In the Apology, Socrates recounts how he disobeyed the unjust order of the Thirty Tyrants to arrest a fellow citizen; he also claims that he will never stop philosophizing, regardless of what the legally constituted political authority commands. Yet, in the Crito, Socrates provides numerous arguments for obeying the decision of the legally constituted political authority, even though the decision (to put Socrates to death) was unjust. Critically assess whether Socrates’s view about political obligation in the two texts is consistent. In both Crito & Apology Plato presents Socrates’ argues clearly and succinctly.
The claims and arguments constructed in the Crito ultimately lead to the conclusion that ‘a failure to persuade ones government, one must diligently obey the orders of the state. Socrates posits that ‘when one has come to a just agreement with another, one should fulfill it’. As a citizen of Athens who as enjoyed the ‘liberties and privilege’ of being Athenian, Soctates has entered into an agreement of obedience in exchange for ‘privilege’. Crito underlines the process of rebuttal, dialogue and reason however the obedience to the state is paramount; Socrates accepts and respects this as just.
In Apology, Socrates threatens to disobey a court order to discontinue his philosophizing. Socrates makes a promise disobey an order by the Athenian jury, legally or illegally, if it prevents him from philosophizing. The former position emphasizes and underlines obedience; the latter position expresses direct disobedience. Socrates’ positions in Crito and Apology are irreconcilable, contradictory and mutually exclusive. The position taken in Crito is of complete obedience to the state, is arrived at through three sections of dialogue that offer specific concurrent arguments.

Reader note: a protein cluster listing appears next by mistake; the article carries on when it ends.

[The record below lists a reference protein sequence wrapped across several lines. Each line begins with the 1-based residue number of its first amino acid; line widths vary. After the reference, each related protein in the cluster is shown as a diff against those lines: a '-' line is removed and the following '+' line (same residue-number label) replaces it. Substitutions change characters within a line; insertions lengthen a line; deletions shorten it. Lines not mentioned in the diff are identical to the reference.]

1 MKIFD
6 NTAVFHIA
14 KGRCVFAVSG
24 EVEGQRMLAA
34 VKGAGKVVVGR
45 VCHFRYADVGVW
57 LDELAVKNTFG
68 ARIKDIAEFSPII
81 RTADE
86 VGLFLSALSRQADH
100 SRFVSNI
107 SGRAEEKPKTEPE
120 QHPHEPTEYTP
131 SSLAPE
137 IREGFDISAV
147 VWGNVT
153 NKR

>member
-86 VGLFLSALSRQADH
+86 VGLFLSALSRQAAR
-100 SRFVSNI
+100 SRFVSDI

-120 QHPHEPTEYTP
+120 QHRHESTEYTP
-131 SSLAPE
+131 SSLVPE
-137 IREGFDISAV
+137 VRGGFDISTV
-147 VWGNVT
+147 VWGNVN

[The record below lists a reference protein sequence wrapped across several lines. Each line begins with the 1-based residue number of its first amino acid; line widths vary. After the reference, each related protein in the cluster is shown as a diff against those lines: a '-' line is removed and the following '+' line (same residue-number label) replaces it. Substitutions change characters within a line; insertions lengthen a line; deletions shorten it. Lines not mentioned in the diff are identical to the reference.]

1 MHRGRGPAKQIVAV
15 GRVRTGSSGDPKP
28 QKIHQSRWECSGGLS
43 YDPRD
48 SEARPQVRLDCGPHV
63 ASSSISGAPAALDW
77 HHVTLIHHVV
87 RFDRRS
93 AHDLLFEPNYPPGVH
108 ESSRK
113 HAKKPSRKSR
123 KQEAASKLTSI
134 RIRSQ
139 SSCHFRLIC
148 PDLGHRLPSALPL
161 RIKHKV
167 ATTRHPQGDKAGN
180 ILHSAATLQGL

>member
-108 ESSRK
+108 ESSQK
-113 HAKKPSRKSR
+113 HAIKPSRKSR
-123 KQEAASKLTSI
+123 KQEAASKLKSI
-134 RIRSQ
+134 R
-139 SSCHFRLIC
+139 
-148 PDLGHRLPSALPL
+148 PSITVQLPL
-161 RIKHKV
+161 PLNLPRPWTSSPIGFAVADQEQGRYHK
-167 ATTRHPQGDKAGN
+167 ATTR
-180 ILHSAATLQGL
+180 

In the first section Socrates dismisses a series of arguments put forward by Crito. The arguments concern financial and the logistical problems of escape however Socrates is not concerned with these questions. Finally Crito puts forward moral arguments that Socrates will be doing a disservice to his supporters and unjustly joining the efforts of his enemies by validating an unjust death. This path, according to Crito, is dishonorable, easy and cowardly due to his refusal to fight injustice. Crito argues the final point that Socrates is a patriarch to his students and friends thus he is burdened with the obligation to care-for and educate his children; his death would result in orphaning them all. Socrates immediately delves into his moral deontology explaining that he does not worry oneself about the opinion of the majority or the fate of his children. Socrates soul and paramount concerns is with acting justly. The most important Socrates is living the just life. By escaping, Socrates would commit an unjust act of defiance undermining his moral position. So adamant is he about this he is willing to die.
In Apology, Socrates’ refuses to obey a government order to not to philosophize: “If you said to me in this regard, ’Socrates, we do not believe Anytus now; we acquit you, but only on the condition that you spend no more time on this investigation and do not practice philosophy, and if you are caught doing so you will die’; if, as I say, you were to acquit me on those terms, I would say to you: “Men of Athens, I am grateful and I am your friend, but I will obey the god rather than you, and as long as I draw breath and am able, I shall not cease to practice philosophy” The above passage underlines Socrates’ position to disobey the government, which while in jail he so adamantly supported.